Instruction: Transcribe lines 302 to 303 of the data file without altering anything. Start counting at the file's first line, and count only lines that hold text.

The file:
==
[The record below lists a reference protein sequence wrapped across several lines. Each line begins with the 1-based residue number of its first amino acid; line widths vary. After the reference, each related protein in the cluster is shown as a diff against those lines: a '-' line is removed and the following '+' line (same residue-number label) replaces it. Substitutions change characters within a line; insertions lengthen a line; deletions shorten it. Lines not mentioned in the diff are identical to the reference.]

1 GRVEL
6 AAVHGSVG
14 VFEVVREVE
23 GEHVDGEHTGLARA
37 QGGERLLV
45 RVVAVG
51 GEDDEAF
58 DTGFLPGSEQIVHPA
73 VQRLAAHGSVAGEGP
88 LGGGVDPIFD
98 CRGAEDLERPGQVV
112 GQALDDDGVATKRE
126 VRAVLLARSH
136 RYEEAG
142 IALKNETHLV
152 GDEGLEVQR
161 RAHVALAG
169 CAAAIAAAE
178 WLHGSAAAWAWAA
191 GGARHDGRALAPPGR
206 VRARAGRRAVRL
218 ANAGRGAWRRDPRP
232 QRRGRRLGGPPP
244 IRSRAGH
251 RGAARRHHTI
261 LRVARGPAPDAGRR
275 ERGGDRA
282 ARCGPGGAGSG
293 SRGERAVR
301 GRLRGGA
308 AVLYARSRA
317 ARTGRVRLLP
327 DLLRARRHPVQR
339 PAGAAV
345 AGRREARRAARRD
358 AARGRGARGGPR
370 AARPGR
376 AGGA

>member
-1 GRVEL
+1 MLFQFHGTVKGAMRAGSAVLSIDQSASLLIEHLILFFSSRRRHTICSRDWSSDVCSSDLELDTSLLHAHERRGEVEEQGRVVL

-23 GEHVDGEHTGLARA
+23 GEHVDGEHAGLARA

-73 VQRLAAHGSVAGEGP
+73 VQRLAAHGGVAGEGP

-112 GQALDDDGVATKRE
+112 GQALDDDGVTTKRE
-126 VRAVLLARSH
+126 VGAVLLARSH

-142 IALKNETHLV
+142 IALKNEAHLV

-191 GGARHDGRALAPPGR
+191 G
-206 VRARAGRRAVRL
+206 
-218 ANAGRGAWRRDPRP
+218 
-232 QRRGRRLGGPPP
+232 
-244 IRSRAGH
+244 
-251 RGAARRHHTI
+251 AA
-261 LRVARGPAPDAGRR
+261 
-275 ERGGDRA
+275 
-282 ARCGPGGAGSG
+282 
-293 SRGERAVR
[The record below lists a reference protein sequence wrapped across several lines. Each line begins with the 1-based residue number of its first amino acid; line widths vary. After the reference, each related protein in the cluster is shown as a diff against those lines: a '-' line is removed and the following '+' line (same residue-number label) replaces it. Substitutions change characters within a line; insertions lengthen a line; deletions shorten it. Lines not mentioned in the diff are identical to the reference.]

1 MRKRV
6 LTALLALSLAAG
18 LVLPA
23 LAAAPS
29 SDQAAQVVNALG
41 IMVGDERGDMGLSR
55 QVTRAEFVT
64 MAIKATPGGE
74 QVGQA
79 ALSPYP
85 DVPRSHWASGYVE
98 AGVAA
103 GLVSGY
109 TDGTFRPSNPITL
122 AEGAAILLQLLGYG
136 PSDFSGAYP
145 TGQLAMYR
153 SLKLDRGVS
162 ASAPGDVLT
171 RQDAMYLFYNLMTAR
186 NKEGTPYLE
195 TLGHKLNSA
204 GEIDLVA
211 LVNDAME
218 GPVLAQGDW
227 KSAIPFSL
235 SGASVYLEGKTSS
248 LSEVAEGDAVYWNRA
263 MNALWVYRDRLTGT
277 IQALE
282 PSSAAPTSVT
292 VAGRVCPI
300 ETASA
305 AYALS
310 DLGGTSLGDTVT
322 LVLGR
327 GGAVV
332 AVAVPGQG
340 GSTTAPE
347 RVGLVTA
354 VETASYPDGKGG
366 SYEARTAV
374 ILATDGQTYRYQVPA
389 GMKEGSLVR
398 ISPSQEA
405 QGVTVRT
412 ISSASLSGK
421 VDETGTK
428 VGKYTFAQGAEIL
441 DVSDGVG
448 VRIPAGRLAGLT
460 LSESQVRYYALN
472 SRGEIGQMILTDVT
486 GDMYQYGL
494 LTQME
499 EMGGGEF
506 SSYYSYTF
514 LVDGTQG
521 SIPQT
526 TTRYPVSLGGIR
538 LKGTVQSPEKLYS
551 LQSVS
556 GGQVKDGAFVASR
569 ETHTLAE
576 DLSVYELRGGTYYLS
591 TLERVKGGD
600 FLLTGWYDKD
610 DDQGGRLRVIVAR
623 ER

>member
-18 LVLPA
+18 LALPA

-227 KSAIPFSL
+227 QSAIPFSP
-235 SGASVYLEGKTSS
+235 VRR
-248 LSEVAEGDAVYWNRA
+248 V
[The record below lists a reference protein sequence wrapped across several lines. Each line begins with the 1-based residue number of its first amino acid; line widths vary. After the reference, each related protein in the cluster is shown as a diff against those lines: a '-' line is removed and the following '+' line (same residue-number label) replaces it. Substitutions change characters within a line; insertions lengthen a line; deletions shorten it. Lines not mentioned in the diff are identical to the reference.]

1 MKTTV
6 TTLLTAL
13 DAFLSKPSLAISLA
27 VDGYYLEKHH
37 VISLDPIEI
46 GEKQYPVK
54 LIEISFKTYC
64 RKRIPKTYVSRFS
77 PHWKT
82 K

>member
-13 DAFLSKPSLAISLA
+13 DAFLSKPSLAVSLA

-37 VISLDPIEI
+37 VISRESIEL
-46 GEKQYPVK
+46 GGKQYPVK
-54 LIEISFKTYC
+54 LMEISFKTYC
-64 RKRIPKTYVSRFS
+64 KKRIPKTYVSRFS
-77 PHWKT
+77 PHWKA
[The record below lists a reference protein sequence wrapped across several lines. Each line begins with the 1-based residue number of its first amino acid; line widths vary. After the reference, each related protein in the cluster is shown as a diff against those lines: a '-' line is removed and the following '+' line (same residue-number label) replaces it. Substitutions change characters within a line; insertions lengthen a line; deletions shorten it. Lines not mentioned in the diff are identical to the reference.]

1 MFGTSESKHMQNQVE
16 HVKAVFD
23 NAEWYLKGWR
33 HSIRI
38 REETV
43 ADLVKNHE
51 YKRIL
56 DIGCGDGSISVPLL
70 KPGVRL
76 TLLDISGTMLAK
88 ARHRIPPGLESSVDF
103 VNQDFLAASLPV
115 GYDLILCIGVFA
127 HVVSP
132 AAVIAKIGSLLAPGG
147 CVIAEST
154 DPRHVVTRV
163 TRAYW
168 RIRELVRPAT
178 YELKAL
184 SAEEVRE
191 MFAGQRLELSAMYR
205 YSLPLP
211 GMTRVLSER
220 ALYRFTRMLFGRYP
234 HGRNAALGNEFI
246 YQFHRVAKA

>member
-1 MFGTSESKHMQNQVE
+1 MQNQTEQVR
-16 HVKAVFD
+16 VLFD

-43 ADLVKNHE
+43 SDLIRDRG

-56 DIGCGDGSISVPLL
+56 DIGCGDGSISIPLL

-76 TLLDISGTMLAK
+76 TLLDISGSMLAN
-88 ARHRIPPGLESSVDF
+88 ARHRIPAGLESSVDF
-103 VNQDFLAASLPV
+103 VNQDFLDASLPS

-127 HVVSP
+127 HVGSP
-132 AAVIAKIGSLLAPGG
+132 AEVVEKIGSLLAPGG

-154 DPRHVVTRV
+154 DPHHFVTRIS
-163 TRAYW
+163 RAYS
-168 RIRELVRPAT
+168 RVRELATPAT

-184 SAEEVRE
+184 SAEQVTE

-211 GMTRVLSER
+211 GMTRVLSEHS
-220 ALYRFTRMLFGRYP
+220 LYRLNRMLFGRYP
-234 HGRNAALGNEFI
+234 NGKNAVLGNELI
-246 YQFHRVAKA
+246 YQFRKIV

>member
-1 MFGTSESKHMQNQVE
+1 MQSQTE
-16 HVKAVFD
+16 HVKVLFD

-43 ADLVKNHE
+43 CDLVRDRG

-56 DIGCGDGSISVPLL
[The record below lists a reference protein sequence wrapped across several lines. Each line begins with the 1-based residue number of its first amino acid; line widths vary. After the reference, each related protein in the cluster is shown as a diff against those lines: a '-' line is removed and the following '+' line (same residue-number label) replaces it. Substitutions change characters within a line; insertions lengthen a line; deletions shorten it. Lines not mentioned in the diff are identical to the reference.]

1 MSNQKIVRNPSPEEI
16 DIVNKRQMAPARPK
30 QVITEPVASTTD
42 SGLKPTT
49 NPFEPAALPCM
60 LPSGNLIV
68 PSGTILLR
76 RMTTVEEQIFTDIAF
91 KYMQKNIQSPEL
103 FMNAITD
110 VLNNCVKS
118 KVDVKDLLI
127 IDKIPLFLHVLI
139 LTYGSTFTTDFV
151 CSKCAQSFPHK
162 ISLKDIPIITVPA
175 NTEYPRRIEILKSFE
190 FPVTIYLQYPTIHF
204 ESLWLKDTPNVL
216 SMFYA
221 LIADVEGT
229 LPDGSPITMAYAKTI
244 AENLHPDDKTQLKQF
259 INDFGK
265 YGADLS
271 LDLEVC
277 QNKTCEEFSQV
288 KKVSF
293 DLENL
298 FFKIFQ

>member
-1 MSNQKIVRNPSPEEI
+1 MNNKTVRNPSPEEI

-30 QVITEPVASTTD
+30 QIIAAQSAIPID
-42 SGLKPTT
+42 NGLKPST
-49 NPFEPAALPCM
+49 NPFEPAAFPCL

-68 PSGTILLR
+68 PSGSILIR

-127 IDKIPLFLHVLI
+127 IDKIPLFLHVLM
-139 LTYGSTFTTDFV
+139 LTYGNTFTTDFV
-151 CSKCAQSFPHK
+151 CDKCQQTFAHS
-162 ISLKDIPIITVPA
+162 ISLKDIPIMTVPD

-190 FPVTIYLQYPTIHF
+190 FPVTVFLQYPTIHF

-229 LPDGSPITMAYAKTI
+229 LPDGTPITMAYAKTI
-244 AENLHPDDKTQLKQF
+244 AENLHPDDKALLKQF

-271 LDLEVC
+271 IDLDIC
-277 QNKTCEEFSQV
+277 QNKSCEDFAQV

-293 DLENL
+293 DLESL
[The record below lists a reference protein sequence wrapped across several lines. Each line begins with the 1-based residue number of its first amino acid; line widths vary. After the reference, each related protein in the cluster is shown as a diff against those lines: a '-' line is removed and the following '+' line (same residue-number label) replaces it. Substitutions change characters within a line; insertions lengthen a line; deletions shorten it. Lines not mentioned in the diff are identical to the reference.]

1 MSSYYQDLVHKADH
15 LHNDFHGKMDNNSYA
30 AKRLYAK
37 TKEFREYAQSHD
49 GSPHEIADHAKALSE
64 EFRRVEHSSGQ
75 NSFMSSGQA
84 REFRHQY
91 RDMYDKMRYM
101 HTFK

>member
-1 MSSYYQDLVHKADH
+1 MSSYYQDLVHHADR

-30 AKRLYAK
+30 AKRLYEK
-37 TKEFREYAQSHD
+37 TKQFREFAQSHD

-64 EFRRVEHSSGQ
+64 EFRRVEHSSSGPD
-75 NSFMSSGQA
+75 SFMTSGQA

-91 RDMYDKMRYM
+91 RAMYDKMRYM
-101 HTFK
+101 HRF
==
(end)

-271 LDLEVC
+271 IDLDIC